Almost overnight, the coronavirus pandemic sweeping the nation dramatically changed the business world – forcing most employees to work from home, or requiring major modifications in order to remain open and serve basic needs.
This upheaval exposed significant weaknesses at many organizations, as they lacked the technology and systems to keep their workforces up-to-speed on the latest processes, procedures, and best practices. As they scrambled to adapt, keep their business operating and workers employed, a serious debate began to emerge. Should regular training continue, or should all focus be on ensuring that the business stays afloat during such an unprecedented time?
Training shouldn’t be an “either, or” decision. Those organizations adapting best to the “new norm” share one common attribute: They never stop training their workforces.
It’s all in the corporate mindset. These organizations do not consider learning as a one-time event that they need to complete, so working hours aren’t continually interrupted. Instead, they take a different approach, using learning on the job, in the moment, and in the flow of work to ensure optimal performance and excellent customer service. And they invest in technology that enables them to communicate with employees and provide the resources they need, no matter where they are located – in the field, on the frontlines, or working from home.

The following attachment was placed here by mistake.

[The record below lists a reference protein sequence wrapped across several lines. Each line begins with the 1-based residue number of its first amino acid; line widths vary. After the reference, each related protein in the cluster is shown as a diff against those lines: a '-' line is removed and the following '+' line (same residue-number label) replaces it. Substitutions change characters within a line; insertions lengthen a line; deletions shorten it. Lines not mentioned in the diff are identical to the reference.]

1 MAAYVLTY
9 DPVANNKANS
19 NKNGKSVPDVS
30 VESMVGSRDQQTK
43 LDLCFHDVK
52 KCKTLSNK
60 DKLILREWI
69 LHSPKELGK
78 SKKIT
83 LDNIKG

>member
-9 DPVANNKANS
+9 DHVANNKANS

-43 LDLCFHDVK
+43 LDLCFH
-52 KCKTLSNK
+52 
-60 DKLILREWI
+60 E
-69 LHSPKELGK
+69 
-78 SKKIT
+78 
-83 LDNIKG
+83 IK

Traditional, classroom-based, in-person, and paper-based training methods simply don’t work in a fast-paced world in which we now live. These organizations are proving that their employees – and their customers – can benefit greatly from strategies that support learning journeys and continual learning that connect to clear business outcomes. In today’s constantly changing environment, organizations should not put a halt to capability-building initiatives designed to close critical skill gaps and reinvent business models.
The needs of a deskless workforce
As many employees transitioned from the corporate office to work-at-home and work-from-anywhere as a result of the coronavirus, organizations find themselves contending with a larger deskless workforce. And those without desk jobs either find themselves busier than ever because their work is essential, or they have excess downtime since their jobs cannot be done at home.